2. Emotional abuse: Psychological and emotional abuse are purposeful behaviours that cause an older mental agony, fear, or suffering. Insults, seclusion, humiliation, intimidation, and name calling are all examples.
  3. Elder sexual abuse: is defined as any type of coerced or unwanted sexual encounter with an older adult. Some of the indicators of sexual abuse include anus or genital bleeding, newly transferred sexually transmitted infections, anus or genital discomfort, pelvic injuries, and so on.
  4. Elder financial abuse: is the unlawful, unapproved, or inappropriate use of an older person’s resources by someone in a trusting relationship with that individual. This type of abuse can occur with persons who are unable to grasp their financial accounts or conditions due to advanced age.
  5. Neglect: Senior neglect occurs when the person in charge of the older’s care fails to safeguard the elder from harm or fails to satisfy the elder’s needs in a way that results in or risks significant injury.

Neglect is not an honest accident:

It is the result of carelessness or a lack of regard for the wellbeing of an elder. It may include depriving elders from basic needs like- shelter, clothing, health upkeep or nutrition needs.

Indian Provisions Regarding Elder Abuse:

The point is, what are we doing to address this issue, and do we have any provisions in place in our country? The following acts and legislation have been introduced in this regard:
The Parental Maintenance Act of 2007 – This law has been modified twice, once in 2013 and again in 2018. The original Act stated that sons had a legal responsibility to care for their parents. Following a 2013 modification, parents might file a complaint against their sons, and the boys could be held legally liable for not supporting their parents. Daughters and sons-in-law were also deemed liable for supporting their parents under the 2018 modification.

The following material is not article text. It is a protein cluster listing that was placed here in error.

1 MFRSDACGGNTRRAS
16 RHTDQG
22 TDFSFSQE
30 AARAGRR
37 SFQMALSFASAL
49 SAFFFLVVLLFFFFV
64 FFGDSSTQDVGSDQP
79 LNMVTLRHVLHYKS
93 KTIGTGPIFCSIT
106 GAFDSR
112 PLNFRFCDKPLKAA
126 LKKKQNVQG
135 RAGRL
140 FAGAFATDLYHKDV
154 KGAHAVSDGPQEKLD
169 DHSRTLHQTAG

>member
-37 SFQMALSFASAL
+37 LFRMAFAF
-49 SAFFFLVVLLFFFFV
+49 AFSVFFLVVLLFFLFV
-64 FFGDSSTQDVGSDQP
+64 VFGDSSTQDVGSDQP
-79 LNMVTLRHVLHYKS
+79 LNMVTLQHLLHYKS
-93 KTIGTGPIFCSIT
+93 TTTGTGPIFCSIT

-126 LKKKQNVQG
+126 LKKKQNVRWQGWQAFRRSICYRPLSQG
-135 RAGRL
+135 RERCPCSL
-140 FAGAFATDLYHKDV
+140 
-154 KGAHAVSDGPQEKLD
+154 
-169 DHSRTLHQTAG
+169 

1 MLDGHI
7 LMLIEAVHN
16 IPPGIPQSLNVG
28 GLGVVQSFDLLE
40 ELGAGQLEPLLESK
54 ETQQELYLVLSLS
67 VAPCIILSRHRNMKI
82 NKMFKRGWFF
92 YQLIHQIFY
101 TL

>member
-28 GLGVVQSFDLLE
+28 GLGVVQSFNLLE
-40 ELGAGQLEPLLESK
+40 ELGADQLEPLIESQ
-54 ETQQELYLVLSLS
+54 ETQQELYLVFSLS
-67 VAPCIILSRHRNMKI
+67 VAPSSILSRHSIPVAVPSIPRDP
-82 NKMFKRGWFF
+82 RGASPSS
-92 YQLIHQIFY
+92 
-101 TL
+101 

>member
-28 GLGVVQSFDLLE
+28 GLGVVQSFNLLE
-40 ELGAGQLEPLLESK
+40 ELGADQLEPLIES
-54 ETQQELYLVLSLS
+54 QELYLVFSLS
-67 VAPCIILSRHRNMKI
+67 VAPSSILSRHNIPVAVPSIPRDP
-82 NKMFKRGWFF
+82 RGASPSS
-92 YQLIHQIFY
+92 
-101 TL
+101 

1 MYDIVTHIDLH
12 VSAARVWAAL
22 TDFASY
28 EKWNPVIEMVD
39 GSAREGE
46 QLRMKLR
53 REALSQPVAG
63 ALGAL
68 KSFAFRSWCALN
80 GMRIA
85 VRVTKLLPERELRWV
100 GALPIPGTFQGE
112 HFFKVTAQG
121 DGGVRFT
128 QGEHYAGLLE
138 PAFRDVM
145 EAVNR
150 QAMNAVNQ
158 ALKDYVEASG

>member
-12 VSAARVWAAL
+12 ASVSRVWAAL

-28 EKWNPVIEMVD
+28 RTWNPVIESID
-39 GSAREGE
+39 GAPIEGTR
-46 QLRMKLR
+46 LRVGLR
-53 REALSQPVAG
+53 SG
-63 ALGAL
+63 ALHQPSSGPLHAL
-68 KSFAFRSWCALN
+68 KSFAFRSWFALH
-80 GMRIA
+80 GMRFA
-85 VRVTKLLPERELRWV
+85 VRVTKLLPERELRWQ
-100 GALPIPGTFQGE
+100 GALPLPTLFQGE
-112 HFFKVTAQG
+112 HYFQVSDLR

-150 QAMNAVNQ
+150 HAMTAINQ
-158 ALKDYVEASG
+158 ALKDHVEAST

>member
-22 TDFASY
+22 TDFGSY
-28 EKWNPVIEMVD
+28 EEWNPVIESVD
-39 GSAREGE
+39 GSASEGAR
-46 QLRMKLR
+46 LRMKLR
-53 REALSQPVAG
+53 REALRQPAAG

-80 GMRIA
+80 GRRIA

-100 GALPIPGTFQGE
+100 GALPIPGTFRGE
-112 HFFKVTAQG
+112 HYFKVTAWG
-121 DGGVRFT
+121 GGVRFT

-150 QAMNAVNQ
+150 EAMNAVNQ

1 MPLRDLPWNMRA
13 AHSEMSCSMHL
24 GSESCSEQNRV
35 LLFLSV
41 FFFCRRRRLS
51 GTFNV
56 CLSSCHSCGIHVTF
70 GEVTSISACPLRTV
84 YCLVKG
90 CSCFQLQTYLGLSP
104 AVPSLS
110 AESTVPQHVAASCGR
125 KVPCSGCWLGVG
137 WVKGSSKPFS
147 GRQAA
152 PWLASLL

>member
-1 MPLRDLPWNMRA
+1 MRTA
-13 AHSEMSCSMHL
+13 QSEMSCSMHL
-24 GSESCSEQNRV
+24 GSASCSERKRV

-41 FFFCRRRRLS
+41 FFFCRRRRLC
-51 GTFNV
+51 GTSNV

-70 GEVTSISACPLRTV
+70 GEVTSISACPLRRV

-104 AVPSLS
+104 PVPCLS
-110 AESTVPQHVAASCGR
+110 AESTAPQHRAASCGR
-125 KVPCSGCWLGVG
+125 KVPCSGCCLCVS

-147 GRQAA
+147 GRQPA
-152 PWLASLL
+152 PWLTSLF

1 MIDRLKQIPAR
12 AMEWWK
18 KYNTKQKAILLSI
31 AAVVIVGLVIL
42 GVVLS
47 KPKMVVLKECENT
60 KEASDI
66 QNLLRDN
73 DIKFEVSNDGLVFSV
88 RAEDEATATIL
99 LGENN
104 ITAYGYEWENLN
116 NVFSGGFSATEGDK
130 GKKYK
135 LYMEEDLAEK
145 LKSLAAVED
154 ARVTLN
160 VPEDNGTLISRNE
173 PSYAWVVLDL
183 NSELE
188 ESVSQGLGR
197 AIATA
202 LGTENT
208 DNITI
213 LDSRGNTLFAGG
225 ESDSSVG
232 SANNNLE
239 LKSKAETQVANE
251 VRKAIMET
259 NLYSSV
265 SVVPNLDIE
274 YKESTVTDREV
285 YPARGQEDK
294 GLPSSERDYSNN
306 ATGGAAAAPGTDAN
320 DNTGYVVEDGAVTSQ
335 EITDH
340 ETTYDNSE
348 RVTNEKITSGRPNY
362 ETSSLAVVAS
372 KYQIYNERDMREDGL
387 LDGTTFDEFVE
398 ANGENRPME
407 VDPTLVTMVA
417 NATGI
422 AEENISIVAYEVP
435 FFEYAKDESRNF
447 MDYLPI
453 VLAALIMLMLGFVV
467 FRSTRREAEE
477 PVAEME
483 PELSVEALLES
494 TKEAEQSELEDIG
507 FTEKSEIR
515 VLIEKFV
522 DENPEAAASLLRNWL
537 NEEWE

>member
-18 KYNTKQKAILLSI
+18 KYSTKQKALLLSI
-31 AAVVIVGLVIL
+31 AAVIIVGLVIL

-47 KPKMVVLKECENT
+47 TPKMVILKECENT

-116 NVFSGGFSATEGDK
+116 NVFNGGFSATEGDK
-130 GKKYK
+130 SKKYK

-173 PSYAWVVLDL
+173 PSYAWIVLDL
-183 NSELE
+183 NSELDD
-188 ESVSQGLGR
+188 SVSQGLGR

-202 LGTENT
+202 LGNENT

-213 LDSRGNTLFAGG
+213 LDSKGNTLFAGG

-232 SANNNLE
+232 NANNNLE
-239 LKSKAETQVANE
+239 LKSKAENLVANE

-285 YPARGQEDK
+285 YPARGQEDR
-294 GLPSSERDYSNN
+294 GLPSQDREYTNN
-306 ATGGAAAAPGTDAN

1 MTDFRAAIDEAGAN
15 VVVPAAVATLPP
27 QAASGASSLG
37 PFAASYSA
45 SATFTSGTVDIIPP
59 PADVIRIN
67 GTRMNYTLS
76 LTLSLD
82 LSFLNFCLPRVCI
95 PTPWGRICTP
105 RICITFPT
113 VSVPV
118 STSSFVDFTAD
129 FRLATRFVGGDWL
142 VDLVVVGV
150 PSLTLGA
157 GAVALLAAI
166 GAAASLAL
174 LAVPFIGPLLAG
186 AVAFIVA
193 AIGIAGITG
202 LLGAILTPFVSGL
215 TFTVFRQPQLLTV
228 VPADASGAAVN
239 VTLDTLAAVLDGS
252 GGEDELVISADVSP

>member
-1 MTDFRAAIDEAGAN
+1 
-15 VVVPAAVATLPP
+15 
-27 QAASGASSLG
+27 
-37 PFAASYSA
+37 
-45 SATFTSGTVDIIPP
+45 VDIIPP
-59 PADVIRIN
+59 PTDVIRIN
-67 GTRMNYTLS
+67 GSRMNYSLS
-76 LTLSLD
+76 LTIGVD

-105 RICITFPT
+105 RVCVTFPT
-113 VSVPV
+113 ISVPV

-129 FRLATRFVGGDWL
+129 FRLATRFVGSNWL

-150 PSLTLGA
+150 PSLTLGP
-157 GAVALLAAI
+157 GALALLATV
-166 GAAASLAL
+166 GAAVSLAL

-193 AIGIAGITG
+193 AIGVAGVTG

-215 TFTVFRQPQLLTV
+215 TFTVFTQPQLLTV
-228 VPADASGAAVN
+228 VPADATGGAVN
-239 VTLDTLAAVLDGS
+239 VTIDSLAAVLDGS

The Parents and Senior Citizens Act (2007) makes it a legal requirement for children and legal guardians to pay maintenance to elderly people. It enables state governments to establish and operate old age homes in each district. Senior persons who are unable to sustain themselves might ask for a monthly stipend from their children. Children or heirs may be penalized if they do not provide support to elderly people. The punishment may be a Rs.5000 fine, three months in jail, or both.

Whereas it is critical to address the new law that was proposed in 2019 to alter the contents of the previously stated bill. The Parents and Senior Citizens Amendment) Bill 2019 aims to provide for the maintenance and welfare of parents and senior citizens by ensuring their basic needs, safety and security, the establishment, management, and regulation of institutions and services, and the rights guaranteed by the Constitution. It also mentions eliminating the Rs10000 cap and appointing nodal police officers for senior people at each police station and district-level special police unit, as well as a helpline for senior persons.

While many faiths have varied measures to safeguard the rights of older persons, some are extremely specific, such as the legislative provision for parental support under Hindu personal law included in Section 20 of the Hindu Adoption and Maintenance Act, 1956. Similarly, Muslim laws, Christian laws, and even Parsees laws have similar clauses. The Indian Constitution has provisions to protect the rights of individuals beyond the age of 60. Because these articles are part of Chapter IV of the constitution, which discusses the Directive Principles, they cannot be enforced by a court of law, as mentioned in Article 37; nonetheless, they serve as the foundation for any legislation.

Article 41 of the Constitution guarantees elderly persons the right to work, education, and public support. It also requires the state to protect these rights in instances of disability, old age, or illness. Meanwhile, Article 46 states that the elderly’s educational and economic rights must be maintained by the state.


Some societal changes are unavoidable, such as raising older people’s understanding of their rights and the types of assistance available under various laws. Furthermore, politicians must broaden their view on the term “NEEDS,” since they frequently fail to understand the social “needs” of belongingness, preserving power, and a position of significance in the family, a set of needs that frequently go unsaid.